Words by Gowri Shivasabesan
A dirt track connects the town to the vast plains where the nomadic tribes roam. Potholed and bumpy, a journey of 50 kilometers takes at least a few hours by car. The vast majority who use cars are the tourists. They travel to see the Parks – to see the wildlife and the scenery which support the bulk of the country’s economy. They drive in or fly in, and some point in the trip, they inevitably visit the villages to observe a life very different to their own.
The road is also used by the local people, but mainly as a path on which to walk. They walk to school, walk to the river for water, walk the distance to buy whatever needed. These communities are impoverished. They receive help from NGOs and tourists – for education and water access. They are impoverished but proud; proud of their lifestyle which has barely changed for centuries. Proud of their songs, and their customs, and their way of life.
The road holds potential for the area. An improved road could attract more tourists – and more money. It would allow for the efficient transport of food and better nutrition. Service providers could access the area more easily bringing better health access. Put a bus in, and people could look for opportunities further away than walking distance from home.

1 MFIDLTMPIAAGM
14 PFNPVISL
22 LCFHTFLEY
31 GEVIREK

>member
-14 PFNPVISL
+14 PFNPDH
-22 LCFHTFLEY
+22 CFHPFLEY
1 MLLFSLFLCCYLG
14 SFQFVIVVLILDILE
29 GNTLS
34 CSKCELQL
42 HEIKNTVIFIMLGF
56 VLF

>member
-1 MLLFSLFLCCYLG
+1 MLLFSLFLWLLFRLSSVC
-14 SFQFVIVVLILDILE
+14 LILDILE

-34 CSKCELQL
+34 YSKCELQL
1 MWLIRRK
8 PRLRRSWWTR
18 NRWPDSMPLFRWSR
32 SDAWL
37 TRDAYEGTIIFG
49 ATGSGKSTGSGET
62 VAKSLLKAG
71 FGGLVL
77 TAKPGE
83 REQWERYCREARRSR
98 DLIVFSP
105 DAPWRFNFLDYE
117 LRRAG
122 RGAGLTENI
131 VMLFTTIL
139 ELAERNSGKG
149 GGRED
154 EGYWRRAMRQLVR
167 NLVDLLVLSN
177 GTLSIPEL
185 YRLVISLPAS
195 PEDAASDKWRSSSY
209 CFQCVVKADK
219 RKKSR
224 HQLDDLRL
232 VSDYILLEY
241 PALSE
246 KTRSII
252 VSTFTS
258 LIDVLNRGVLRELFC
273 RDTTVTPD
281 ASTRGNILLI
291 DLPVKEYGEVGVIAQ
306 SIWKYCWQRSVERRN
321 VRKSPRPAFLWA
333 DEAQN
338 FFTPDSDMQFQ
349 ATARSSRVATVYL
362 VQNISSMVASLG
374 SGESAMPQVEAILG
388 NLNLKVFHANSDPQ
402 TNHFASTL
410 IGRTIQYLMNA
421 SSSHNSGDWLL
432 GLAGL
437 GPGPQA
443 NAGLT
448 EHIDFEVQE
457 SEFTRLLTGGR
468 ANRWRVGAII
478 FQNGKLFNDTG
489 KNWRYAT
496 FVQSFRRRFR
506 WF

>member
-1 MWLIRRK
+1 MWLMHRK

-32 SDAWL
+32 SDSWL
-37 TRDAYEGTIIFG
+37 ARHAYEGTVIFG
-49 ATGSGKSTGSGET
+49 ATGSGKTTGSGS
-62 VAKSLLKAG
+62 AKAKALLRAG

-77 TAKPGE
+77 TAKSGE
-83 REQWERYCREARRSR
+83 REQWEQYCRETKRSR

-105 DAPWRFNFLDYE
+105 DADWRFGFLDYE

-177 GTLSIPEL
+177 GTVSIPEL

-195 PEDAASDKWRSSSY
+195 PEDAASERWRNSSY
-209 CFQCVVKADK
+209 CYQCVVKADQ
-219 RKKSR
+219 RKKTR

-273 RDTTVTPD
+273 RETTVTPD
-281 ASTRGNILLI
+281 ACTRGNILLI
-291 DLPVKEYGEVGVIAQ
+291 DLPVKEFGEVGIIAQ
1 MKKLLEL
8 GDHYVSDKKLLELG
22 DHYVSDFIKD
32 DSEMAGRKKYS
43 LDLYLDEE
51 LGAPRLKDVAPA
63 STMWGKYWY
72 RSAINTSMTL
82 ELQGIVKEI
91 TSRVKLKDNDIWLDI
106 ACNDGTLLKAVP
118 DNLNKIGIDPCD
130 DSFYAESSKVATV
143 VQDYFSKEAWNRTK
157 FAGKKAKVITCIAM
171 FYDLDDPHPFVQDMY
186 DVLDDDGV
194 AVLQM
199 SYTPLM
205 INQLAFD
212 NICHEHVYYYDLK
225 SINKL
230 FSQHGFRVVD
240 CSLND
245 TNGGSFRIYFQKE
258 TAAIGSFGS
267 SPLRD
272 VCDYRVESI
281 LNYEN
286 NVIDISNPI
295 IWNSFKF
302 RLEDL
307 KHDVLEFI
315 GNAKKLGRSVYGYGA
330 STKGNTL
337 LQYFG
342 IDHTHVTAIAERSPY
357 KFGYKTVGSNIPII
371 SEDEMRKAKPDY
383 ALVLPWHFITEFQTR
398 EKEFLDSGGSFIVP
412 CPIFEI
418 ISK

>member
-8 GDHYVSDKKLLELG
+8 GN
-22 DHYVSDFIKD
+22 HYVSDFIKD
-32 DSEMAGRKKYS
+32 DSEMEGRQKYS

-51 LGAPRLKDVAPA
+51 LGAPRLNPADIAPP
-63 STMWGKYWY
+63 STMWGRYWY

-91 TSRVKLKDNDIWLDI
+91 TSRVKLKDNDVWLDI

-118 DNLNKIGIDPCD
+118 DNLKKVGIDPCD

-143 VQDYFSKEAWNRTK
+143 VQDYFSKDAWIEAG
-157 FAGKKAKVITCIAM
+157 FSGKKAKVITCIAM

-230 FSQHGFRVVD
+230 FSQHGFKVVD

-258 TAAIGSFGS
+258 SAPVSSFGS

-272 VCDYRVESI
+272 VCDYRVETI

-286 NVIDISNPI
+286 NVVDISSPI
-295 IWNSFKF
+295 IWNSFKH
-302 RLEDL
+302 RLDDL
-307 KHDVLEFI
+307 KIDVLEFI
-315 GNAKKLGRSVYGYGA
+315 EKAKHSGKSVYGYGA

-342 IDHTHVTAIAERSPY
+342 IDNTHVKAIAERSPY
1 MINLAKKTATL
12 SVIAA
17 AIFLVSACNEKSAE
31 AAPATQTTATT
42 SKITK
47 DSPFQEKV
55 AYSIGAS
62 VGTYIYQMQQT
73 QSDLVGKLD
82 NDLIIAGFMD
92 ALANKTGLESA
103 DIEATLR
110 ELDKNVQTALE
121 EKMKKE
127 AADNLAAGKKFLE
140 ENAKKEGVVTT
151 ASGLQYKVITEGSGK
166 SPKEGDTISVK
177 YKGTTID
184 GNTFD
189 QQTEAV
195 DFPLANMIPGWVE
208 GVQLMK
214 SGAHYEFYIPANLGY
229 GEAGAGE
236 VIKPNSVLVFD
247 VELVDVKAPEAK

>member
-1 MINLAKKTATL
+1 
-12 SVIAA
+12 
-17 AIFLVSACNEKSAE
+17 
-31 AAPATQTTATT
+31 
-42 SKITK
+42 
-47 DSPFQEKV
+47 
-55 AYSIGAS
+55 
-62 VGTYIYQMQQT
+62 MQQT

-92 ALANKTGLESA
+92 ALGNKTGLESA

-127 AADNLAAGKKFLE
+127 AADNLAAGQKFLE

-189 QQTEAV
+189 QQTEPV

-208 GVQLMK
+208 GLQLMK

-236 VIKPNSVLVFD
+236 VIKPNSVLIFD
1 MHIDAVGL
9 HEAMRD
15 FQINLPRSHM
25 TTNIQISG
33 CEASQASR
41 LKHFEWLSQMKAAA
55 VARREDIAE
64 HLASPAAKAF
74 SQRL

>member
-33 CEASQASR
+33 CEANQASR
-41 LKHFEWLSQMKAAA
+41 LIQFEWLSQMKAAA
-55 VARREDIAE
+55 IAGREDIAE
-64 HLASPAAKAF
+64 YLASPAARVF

But the tribes do not want a good road. Because a good road means more people; more people who will disrupt their communities and corrupt their lifestyle. Already they lose young people to the cities and grandchildren return with diluted practices.
Let us say for certain, an NGO knows that fixing this road will mean they can help the community – that they can bring better medical access, reduce their child mortality, and transport teachers from the city.
Do they have a right to build that road if the community does not want it?
Does the country’s government have that right?
Even if they do have that right, should they exercise it?
Does it depend on the number of villagers who are opposed to the road building? Does a few locals’ support give enough justification?
It boils down to whether anyone has the right to interfere in another’s business. Does a “greater good” justify unwanted interference? And if the answer is yes, isn’t that kind of logic which starts us on a slippery slope to half a dozen wars?
Medicine, global health, and development are no strangers to ethical quagmires. There is an overabundance of good intentions gone sour and questions left unanswered. Some are more clear-cut than the others and fortunately, the international community is becoming more aware of these. Evidence-based interventions and transparency are gaining credence, as well as the limitations of simply a good attitude. But there is no prescription or guide for what may be morally right or wrong.
Morals can be tricky. They are individual, but constrained by the law. In some ways, legality protects us – it gives us a clear defined line of what can and cannot be crossed. But these are not uniform; Australian laws do not apply in a different country with different practices. And that’s when the big questions start.